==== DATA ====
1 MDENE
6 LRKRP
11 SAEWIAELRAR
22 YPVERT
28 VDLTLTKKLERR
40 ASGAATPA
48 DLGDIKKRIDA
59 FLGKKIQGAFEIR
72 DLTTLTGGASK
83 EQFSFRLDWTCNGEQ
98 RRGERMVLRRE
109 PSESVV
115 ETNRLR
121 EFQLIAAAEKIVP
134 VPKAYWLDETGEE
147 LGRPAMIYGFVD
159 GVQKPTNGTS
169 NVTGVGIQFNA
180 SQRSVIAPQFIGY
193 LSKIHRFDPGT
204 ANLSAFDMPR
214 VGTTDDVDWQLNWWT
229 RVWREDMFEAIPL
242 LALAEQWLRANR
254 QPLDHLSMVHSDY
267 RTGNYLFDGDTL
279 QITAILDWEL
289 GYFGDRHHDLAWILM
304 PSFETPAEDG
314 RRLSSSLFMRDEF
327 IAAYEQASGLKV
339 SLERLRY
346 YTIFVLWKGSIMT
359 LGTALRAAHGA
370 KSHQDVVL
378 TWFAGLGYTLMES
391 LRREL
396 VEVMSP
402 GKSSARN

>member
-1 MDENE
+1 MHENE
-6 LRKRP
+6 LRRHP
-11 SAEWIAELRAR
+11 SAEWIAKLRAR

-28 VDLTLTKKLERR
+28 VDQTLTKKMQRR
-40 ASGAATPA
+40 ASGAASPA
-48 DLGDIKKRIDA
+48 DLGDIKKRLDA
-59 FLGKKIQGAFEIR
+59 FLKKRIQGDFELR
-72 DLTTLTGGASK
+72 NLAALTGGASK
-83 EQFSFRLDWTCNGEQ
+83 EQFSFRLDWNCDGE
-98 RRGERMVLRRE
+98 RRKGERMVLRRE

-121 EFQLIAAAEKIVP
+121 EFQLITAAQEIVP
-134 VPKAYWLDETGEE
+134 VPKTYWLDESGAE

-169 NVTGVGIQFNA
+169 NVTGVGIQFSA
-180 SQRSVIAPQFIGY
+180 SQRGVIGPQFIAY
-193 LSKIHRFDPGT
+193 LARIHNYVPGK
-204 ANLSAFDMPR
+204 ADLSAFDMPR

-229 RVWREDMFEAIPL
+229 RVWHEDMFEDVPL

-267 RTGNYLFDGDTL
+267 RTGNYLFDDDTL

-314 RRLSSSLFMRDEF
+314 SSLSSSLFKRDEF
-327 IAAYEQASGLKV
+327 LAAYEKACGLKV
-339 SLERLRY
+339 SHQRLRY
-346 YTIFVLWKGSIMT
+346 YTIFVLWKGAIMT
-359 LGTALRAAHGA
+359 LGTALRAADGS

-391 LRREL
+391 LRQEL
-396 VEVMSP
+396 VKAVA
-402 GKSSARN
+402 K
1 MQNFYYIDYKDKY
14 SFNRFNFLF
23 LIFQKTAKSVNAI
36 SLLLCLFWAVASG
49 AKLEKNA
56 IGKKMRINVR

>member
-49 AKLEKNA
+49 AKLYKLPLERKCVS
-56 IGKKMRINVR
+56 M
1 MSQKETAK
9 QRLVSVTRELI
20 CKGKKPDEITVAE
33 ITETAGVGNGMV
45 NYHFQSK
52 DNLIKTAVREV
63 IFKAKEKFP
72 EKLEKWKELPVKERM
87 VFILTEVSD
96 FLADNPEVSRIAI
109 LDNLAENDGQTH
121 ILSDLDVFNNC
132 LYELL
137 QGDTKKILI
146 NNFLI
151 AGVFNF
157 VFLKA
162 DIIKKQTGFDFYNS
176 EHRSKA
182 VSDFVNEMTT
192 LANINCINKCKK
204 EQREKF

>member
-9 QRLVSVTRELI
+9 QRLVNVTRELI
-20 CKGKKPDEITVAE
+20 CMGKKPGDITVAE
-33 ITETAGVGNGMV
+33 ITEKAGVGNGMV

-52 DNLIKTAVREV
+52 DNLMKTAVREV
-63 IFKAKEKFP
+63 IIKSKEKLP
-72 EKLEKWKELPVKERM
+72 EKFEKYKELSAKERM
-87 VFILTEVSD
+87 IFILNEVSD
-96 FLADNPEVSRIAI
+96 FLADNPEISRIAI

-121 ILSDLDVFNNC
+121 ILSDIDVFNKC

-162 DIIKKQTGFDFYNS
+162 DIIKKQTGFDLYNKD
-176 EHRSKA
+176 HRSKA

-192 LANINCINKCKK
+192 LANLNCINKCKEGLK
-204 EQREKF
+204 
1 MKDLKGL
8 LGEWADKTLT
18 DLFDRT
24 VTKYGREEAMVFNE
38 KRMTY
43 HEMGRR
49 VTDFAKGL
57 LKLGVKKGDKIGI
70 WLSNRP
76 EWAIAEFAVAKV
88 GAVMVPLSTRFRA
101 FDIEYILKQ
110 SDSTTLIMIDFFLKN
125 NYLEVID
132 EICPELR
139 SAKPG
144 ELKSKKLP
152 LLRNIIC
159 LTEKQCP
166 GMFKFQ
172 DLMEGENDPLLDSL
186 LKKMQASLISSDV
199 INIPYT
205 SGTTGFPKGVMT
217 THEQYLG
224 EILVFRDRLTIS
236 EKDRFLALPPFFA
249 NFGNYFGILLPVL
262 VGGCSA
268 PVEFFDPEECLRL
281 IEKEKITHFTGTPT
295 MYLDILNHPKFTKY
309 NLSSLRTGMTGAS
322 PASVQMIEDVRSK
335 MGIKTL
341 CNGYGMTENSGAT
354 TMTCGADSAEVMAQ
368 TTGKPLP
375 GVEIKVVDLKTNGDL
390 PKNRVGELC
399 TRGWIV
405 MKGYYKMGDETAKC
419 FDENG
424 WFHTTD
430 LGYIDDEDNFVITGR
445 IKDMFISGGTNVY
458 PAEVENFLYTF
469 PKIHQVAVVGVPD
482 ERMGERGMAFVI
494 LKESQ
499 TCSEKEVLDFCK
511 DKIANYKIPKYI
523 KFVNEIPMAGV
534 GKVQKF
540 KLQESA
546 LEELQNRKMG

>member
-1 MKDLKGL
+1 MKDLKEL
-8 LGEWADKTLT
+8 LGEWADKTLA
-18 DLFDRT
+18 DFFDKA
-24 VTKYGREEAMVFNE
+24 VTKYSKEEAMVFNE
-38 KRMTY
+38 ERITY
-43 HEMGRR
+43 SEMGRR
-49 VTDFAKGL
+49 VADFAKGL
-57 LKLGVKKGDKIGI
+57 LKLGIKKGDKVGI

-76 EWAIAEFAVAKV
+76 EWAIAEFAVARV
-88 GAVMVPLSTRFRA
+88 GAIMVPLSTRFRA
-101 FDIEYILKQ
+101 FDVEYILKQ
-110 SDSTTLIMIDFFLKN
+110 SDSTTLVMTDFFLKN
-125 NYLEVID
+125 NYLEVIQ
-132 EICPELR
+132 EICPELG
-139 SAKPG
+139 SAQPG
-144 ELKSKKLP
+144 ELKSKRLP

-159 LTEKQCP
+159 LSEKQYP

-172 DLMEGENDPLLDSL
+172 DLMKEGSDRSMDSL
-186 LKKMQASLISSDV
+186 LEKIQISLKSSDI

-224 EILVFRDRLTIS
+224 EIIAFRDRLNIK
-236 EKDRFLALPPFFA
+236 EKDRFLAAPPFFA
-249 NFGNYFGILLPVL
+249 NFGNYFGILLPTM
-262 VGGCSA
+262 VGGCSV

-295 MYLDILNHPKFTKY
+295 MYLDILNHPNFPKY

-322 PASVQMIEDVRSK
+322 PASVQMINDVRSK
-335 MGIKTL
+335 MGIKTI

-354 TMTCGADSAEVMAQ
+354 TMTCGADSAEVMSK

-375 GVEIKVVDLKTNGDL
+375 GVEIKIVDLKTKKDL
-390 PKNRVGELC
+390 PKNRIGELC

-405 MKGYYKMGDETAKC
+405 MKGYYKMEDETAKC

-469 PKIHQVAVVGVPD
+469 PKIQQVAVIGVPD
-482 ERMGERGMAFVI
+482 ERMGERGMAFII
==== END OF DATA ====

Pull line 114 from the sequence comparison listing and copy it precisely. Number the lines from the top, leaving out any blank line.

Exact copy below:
109 LDNLAENDGQTH